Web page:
What Is a Tier 1 data center?

Tier 1 data center requirements are generally utilized by small businesses and feature:

- 99.671% Uptime
- no redundancy
- 28.8 Hours of downtime per year.

What Is a Tier 2 Data Center?

The benefits of a Tier 2 facility include:

- 99.749% Uptime
- Partial redundancy in power and cooling
- Experience 22 hours of downtime per year

What Is a Tier 3 Data Center?

Tier 3 data center specifications are utilized by larger businesses and feature:

- 99.982% uptime (Tier 3 uptime)
- No more than 1.6 hours of downtime per year
- N+1 fault tolerant providing at least 72 hour power outage protection

What Constitutes Tier 4 Data Center Ratings?

Tier 4 data center certification typically serve enterprise corporations and provide the following:

- 99.995% uptime per year (Tier 4 uptime)
- 2N+1 fully redundant infrastructure (the main difference between tier 3 and tier 4 data centers)
- 96 hour power outage protection

- 26.3 minutes of annual downtime

What Changed in the Uptime Institute’s Data Center Certification Revisal in the Summer of 2015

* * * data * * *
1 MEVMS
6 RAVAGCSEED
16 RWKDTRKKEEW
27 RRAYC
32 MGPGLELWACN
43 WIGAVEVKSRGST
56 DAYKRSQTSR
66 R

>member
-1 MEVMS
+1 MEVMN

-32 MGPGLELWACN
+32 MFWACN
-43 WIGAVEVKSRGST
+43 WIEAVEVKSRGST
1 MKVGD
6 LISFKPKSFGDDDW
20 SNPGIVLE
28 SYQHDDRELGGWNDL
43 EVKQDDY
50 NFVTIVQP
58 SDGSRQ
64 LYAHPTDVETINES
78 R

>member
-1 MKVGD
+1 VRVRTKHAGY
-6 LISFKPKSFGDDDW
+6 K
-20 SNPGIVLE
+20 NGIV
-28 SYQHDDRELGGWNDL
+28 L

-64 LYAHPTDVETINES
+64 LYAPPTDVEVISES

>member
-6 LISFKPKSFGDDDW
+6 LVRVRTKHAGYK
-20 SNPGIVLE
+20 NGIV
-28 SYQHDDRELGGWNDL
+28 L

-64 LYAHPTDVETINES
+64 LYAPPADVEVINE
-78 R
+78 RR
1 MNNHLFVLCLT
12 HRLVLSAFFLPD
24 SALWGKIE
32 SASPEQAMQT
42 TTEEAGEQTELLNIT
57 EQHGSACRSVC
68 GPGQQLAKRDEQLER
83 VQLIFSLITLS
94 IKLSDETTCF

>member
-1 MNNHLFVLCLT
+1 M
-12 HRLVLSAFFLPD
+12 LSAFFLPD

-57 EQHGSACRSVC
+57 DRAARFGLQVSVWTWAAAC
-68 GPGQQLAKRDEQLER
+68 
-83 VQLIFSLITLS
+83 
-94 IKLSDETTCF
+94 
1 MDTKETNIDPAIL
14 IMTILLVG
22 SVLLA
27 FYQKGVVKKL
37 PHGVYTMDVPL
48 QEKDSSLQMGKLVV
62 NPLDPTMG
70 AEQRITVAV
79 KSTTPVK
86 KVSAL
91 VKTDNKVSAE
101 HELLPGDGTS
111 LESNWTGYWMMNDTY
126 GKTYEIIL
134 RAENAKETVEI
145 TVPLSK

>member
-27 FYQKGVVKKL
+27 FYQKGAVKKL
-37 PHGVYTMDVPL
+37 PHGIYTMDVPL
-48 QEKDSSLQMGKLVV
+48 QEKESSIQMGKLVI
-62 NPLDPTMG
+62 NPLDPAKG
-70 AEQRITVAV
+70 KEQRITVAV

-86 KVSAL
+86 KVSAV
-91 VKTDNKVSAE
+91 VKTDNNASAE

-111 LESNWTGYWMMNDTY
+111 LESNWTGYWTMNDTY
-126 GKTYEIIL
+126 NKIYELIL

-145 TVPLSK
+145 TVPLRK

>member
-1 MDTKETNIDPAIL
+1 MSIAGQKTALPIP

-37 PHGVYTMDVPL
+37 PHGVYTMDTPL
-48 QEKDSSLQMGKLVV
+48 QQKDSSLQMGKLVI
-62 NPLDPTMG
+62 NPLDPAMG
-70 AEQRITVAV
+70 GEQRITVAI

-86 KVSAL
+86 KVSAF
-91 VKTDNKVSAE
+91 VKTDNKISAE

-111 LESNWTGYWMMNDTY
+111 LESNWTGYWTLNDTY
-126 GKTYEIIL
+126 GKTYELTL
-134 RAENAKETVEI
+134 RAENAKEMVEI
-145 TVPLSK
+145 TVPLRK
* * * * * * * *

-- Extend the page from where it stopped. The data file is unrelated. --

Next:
In July 2015 The Uptime Institute revised their data center standards to try and stop some disreputable data centers from fudging their rankings.

The majority of data centers are given the Tier III ranking, but with a little bit of savviness these ranking documents “could be used to substantiate a data center that is designed to one Tier level and constructed and commissioned to another Tier level.”

Uptime has said:

“This amendment is made in response to increased scrutiny from industry groups, oversight mechanisms, and legal bodies in North America into the validity of Tier Certification of Design Documents in the commercial marketplace.”

What does all of this mean, though?

“Uptime Institute is addressing the concern that a Tier Certification of Design Documents could be used to substantiate a data center that is designed to one Tier level and constructed and commissioned to another Tier level.”